London, United Kingdom, July 10, 2012 --(PR.com
)-- 'Stop all the Clocks Song' is described by 'Songs of Grief and Loss' ('SOGL'), as a 'pure and unpretentious song with powerful and incomparable lyrics by W.H. Auden'. It has received positive feedback from numerous and diverse groups around the world: general listeners and YouTube visitors, the grieving, literary magazines, secular, humanist and atheist organizations, as well as religious groups, hospices and funeral directors etc - both in the UK and abroad.
This is the first time that Auden's poem has been transformed into song in a usable and sensitive way, and judging from the response, it looks like an audience is already in waiting. Permission for the musical adaptation has been granted by the Auden estate. The music is composed and sung by emerging Scots-born singer-songwriter, Nemo Shaw. At present, it can be downloaded from http://www.songsofgriefandloss.org/. Three versions are available to suit the particular loss, namely 'he', she' and 'they'. The accompanying video can be viewed here: http://youtu.be/F7fsibfbdV8.
"Now that we have gathered sufficient evidence, we have proof that an audience and a market really do exist for the song. The next step is to find a company that will be able to market and distribute it," said Ann Lewiss of SOGL. "Currently, when individuals and organizations approach us and request CD copies for personal listening, funerals or memorial services, unfortunately, we have to decline. However, we are confident that we will be able to find a major distributor who will believe in this song, as much as we do, and recognize the huge marketing niches that are already out there." The song is not only popular in English-speaking countries, the YouTube French subtitled video is proving a hit as well - with requests coming in for a French version of the song. One comment stated: "the profound and raw lyrics combined with the haunting ambience of the song are reminiscent of Belgian chanteur Jacques Brel."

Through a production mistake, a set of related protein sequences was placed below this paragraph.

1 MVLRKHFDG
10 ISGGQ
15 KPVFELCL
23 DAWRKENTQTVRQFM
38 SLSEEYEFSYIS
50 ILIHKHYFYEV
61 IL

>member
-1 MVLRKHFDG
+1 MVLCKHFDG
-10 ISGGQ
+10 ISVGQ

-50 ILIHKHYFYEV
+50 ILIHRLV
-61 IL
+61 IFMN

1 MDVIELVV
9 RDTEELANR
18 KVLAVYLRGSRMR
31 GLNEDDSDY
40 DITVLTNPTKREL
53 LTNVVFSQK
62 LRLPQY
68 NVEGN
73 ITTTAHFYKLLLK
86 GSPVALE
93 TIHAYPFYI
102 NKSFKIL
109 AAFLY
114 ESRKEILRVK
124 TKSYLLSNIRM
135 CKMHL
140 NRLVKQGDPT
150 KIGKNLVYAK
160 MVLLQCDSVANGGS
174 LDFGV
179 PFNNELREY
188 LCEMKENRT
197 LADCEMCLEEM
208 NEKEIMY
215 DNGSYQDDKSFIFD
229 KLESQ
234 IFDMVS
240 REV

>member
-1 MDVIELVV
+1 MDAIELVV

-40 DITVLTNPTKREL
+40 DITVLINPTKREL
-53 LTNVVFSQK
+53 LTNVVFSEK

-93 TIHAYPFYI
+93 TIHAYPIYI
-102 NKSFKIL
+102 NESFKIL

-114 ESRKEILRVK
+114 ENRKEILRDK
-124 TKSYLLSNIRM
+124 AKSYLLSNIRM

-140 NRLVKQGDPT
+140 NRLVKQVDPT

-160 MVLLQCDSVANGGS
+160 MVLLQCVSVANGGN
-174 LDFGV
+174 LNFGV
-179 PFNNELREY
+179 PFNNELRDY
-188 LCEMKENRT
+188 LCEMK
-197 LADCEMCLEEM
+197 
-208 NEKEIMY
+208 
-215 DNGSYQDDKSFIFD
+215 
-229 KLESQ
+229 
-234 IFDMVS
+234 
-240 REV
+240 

W.H. Auden's classic poem 'Stop all the Clocks' is also known as 'Funeral Blues', and was popularized in the 1994 film, 'Four Weddings and a Funeral'. The poem remains unparalleled not only as a powerful expression of human love and loss, but also as a truthful depiction of direct grief. "I am confident that this unusual and unique track is a surefire success. This beautifully sad and moving love song has taken off in just a few months. It has already received national and international coverage in online sites such as 'NME', 'Current TV', and has been featured in literary magazines eg 'The Baltimore Review' this month, as well as in funeral industry magazines and journals," said Ann.
The thriving funeral industry business itself is a good illustration of a ready made market niche for the 'Stop all the Clocks Song'. So far, many of its members have welcomed this new musical rendition and see it as a significant addition to the existing body of funeral songs. It also offers an alternative to the poem 'Stop all the Clocks', which is a funeral favourite. Several funeral directors have assured SOGL that they will be recommending the song to families in the future. One group based in New Zealand recently requested a bulk order of CD's, but unfortunately SOGL is not yet in a position to supply them. The market for this song is wide open and vast: 21st century funerals are expected to cater for members of various affiliations: denominational, non-denominational, secular/humanist, atheist, DIY/Green, etc. This poignant song about 'human love and loss' cuts across all barriers - and as such - it is universally applicable.
Nemo Shaw's musical adaptation continues to enjoy a warm reception around the globe - from the UK, to USA, to New Zealand, Australia, South Africa etc. The need for a distributor has become all too apparent, in order to raise awareness of, and circulate this one-off classic, as widely as possible. "I am hopeful of attracting a company with vision, one that can realize the song's potential and recognize the manifold niches - in a steady market that is undying - and therefore everlasting," concluded Ann.
Head of Marketing